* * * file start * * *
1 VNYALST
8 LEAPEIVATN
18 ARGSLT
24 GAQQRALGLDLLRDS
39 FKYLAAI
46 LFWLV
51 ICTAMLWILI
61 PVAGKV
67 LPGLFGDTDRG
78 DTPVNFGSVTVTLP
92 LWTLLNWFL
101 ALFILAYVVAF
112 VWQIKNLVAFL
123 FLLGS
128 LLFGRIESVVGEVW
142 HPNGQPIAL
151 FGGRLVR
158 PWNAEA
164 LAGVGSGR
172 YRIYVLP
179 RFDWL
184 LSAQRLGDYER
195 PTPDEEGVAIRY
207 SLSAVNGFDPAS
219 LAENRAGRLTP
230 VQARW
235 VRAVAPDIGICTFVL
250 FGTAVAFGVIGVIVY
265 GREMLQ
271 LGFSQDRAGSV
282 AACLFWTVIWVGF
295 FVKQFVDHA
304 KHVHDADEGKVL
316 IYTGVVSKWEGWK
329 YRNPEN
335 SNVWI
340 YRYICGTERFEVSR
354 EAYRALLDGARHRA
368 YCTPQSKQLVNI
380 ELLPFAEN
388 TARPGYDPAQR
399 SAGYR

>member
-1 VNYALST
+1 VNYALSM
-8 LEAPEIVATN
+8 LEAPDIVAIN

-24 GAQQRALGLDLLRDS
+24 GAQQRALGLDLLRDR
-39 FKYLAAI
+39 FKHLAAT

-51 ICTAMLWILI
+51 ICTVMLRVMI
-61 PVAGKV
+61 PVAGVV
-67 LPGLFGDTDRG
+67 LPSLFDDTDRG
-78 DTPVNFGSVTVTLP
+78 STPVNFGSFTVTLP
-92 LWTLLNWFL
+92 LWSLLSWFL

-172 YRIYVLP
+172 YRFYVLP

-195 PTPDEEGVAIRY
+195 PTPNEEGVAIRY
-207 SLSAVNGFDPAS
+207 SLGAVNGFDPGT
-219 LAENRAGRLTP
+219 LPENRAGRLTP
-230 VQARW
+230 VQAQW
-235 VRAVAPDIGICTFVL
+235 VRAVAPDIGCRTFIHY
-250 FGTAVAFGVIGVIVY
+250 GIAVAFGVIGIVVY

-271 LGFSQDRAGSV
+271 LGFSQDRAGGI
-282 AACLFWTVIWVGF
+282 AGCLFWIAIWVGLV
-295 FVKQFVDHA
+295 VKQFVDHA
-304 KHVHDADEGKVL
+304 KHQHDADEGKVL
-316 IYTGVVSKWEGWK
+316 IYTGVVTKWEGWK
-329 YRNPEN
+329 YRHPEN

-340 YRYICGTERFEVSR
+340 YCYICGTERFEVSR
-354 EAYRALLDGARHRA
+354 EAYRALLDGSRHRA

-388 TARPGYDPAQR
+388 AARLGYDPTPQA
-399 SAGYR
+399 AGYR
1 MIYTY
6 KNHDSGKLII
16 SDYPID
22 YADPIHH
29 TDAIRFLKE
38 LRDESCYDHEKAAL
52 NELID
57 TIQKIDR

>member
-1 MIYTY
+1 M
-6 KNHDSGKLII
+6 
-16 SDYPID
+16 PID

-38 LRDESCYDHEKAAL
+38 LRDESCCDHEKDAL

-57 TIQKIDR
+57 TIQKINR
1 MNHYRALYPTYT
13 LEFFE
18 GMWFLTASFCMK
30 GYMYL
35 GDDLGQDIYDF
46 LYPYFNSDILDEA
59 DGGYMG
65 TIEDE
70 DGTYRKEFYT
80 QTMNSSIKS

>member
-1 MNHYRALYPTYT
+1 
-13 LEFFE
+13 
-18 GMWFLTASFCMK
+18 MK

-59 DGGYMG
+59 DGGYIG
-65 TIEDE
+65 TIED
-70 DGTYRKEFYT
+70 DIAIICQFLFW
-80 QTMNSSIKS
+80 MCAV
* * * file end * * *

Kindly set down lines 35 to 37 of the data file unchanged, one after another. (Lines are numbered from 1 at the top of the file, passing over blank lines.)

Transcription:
329 YRNPEN
335 SNVWI
340 YRYICGTERFEVSR